Sunday, April 12, 2015

Southern dewberries

 
I've lived here in this home since 2002. In the beginning, I fought a mean, prickly vine called southern dewberry. It sprawled in a far corner of the back yard and refused to behave. I knew what it was because I'd become acquainted with dewberries while living in East Texas around 1988. Back then, I'd put Patrick, just barely walking, in a little red wagon and pull him all over Martin Creek Lake State Park (where we lived at the time) so I could hunt for dewberries. A lot went into my bucket for a future pie. A lot more went into little Patrick!

Anyway, fast forward to the Pink House and my new life here. After James came along and we started our Texas Wildscape in 2007, I finally relented and awarded the stubborn vine its own metal name marker. "You win," I said. "I give up. You can stay. I'm not gonna fight you any more."

After all, Rubus trivialis is a Texas native!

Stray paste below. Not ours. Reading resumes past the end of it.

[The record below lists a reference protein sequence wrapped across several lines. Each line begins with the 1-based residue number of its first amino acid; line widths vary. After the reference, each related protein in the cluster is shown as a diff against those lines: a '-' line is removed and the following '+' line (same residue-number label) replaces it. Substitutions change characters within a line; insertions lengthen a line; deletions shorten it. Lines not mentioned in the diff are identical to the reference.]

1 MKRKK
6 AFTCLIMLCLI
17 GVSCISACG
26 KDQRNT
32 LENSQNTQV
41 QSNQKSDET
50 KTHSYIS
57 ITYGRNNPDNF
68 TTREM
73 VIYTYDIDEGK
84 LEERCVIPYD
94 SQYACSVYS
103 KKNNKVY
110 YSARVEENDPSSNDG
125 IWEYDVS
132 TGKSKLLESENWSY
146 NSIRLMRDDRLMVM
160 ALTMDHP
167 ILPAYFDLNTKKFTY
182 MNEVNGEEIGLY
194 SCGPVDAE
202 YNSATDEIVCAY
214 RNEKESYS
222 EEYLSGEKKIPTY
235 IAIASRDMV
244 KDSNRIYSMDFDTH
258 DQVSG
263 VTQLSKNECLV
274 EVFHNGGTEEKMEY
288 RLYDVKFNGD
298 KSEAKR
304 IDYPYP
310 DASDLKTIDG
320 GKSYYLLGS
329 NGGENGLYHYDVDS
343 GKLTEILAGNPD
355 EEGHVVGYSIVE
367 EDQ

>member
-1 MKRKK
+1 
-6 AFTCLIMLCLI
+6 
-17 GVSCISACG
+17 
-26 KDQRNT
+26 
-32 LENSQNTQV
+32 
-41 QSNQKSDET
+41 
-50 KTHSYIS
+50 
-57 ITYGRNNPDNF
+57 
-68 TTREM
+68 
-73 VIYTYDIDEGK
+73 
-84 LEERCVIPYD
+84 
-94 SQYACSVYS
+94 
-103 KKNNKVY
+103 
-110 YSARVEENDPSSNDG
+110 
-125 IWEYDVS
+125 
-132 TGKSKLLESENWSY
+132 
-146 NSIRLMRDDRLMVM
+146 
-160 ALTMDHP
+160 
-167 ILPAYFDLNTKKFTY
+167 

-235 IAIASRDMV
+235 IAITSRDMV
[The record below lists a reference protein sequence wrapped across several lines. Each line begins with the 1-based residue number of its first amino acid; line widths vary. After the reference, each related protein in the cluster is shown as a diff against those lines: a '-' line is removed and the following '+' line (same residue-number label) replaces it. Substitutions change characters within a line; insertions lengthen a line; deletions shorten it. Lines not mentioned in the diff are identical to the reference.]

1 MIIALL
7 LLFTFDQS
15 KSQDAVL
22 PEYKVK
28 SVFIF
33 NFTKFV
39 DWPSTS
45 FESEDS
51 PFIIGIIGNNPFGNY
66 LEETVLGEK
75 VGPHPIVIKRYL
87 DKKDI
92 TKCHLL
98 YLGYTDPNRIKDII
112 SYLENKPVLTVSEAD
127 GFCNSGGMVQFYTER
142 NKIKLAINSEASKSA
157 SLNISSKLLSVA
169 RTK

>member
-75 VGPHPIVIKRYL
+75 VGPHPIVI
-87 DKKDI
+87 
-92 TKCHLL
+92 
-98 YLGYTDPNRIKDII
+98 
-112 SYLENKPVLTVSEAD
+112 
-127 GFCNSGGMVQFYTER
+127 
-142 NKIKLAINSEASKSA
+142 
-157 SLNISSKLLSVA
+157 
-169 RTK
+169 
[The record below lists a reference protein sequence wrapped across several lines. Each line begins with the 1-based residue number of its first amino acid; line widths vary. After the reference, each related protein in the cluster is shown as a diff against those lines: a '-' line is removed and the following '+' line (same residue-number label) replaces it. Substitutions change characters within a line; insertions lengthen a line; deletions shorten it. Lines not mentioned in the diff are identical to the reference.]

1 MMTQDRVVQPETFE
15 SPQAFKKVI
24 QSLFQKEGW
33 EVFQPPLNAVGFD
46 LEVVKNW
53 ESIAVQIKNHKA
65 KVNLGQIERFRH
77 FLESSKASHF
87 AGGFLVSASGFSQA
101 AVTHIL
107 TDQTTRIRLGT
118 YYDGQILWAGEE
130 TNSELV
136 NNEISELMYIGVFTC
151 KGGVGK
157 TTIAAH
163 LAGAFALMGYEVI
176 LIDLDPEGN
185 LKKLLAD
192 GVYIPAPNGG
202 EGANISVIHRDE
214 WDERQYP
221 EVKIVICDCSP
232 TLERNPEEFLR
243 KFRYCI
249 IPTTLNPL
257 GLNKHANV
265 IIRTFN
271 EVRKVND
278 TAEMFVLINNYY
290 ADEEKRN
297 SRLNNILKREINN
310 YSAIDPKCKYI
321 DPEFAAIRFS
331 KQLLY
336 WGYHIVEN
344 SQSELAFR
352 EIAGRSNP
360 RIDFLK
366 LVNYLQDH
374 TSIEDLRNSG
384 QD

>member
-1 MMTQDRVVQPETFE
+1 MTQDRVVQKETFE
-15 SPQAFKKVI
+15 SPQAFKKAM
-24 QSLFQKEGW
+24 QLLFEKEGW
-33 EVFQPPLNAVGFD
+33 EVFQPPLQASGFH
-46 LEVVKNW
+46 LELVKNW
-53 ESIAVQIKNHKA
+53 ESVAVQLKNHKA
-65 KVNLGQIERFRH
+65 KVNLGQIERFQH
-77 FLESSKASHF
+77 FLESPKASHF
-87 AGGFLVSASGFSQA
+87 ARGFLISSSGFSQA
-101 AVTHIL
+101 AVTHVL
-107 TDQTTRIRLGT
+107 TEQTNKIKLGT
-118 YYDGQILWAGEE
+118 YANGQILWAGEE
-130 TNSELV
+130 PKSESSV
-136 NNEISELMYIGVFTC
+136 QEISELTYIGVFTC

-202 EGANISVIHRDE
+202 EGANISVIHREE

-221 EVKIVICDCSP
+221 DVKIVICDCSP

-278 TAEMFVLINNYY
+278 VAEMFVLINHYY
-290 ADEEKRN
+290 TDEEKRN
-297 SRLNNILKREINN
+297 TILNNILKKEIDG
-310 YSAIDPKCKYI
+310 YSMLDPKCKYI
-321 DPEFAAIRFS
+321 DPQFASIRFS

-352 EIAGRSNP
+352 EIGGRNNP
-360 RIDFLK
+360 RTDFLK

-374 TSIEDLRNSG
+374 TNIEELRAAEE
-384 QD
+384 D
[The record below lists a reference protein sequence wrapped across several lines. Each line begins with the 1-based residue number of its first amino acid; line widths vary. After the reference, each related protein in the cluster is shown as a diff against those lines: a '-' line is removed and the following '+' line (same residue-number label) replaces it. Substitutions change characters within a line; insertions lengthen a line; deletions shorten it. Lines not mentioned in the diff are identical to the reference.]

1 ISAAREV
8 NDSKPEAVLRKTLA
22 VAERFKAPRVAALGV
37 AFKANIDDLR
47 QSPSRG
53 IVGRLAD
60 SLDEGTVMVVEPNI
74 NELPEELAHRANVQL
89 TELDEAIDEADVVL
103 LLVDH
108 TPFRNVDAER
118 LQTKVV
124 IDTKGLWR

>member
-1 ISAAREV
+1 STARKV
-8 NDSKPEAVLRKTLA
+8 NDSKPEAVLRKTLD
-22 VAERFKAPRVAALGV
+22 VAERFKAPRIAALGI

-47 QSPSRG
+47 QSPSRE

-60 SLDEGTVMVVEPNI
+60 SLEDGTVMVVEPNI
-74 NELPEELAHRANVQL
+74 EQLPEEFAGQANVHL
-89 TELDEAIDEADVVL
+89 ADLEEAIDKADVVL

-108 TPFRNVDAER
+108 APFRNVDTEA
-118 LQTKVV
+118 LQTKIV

Well, lo and behold, this spring "my" dewberry bloomed in profusion! For the first time ever, we've got REAL dewberries! 

Okay, not a whole lot. But, hey, it's a start. And it's about time, Ms. Southern Dewberry!

 


New transplants etc.

Lanceleaf coreopsis and lyreleaf sage
On our way home last Thursday from a business trip near Conroe, I lusted after a plant with yellow flowers that I'd spotted growing in huge numbers off the highway. Yes, we stopped so I could get one. We also stopped along the road so James could dig up a coreopsis for me. A freebie lyreleaf sage came along, too. There were LOTS of them growing in that spot.